If you are working on optimization with partial differential equations as constraints, you may be interested in the website

“OPTPDE – A Collection of Problems in PDE-Constrained Optimization”, http://www.optpde.net.

If you have developed an algorithm which can handle a certain class of optimization problems you need to do evaluations and tests on how well the method performs. To do so, you need well constructed test problems. This could be either problems where the optimal solution is known analytically our problems where the solution is known with a rigorous error bound obtained with a bullet-proof solver. Both things are not always easy to obtain and OPTPDE shall serve as a resource for such problems. It has been designed by Roland Herzog, Arnd Rösch, Stefan Ulbrich and Winnifried Wollner.

The generation of test instance for optimization problems seems quite important to me and indeed, several things can go wrong if this is not done right. Frequently, one sees tests for optimization routines on problems where the optimal solution is not known. Since there are usually different ways to express optimality conditions it is not always clear how to check for optimality; even more so, if you only check for “approximate optimality”, e.g. up to machine precision. A frequently observed effect is a kind of “trusted method bias”. By this I mean that an optimal solution is calculated by some trusted method and comparing the outcome of the tested routine with this solution. However, the trusted method uses some stopping criterion usually based on some specific set of formulations of optimality conditions and these can be different from what the new method has been tuned to. And most often, the stopping criteria do not give a rigorous error bound for the solution or the optimal objective value.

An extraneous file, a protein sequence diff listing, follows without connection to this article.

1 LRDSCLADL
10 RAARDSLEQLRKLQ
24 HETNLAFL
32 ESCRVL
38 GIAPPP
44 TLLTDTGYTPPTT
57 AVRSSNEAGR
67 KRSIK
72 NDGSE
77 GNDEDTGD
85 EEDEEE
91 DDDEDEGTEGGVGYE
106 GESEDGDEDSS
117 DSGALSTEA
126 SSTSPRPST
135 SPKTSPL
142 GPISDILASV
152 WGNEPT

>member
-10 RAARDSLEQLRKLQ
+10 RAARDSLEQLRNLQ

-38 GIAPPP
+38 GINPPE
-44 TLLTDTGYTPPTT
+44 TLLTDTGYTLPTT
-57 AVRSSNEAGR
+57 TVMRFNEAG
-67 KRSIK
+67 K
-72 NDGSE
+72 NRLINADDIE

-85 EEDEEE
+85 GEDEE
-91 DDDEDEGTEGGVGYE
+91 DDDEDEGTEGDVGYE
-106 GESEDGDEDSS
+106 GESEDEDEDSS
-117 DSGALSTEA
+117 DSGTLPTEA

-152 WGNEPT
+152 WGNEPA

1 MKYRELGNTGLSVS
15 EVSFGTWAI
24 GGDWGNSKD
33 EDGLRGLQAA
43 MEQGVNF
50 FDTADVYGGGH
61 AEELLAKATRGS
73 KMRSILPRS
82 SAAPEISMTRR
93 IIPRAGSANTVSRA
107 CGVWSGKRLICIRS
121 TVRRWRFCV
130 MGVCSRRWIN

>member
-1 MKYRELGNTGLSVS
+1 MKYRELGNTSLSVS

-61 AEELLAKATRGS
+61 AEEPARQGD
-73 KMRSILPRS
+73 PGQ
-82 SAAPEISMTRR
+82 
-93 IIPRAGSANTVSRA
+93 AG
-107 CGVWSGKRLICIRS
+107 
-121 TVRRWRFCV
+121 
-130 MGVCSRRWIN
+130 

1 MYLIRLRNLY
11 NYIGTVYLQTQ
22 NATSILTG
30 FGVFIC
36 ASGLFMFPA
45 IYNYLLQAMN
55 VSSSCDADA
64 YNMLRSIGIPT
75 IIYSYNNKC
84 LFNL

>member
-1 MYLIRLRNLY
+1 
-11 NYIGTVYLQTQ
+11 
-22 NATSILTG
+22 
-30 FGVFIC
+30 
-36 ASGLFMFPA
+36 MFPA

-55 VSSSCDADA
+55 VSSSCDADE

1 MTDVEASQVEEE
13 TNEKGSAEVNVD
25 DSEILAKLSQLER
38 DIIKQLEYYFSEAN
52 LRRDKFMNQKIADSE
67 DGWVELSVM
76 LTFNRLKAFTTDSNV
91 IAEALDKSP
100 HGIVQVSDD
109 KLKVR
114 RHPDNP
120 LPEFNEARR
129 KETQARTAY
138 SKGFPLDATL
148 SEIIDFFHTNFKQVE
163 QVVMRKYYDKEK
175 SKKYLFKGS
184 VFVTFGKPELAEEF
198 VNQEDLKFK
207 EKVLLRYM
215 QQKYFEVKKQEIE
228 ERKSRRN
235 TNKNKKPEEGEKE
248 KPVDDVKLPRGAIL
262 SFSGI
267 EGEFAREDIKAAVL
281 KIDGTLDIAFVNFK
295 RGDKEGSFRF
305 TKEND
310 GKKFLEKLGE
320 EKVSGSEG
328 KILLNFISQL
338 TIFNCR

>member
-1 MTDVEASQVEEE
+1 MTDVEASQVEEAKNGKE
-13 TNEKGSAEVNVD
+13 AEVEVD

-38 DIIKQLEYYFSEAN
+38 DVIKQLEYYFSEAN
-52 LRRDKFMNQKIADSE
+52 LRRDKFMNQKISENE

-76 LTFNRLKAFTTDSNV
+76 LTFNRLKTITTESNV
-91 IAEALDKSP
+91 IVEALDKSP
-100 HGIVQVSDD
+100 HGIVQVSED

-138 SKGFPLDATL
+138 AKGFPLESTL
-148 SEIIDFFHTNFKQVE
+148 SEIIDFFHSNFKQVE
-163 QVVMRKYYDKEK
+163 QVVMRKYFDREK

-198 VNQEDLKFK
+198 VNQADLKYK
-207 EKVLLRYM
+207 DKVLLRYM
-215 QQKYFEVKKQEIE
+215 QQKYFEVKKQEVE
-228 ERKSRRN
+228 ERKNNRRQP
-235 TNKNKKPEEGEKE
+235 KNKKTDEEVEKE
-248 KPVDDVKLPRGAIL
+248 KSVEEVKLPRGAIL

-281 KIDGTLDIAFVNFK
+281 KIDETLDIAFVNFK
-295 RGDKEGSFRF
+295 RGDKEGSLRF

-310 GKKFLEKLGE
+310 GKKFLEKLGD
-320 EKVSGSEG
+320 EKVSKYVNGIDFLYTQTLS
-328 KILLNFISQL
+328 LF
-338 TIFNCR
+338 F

For sparse reconstruction problems, I dealt with this issue in “Constructing test instance for Basis Pursuit Denoising” (preprint available here) but I think this methodology could be used for other settings as well.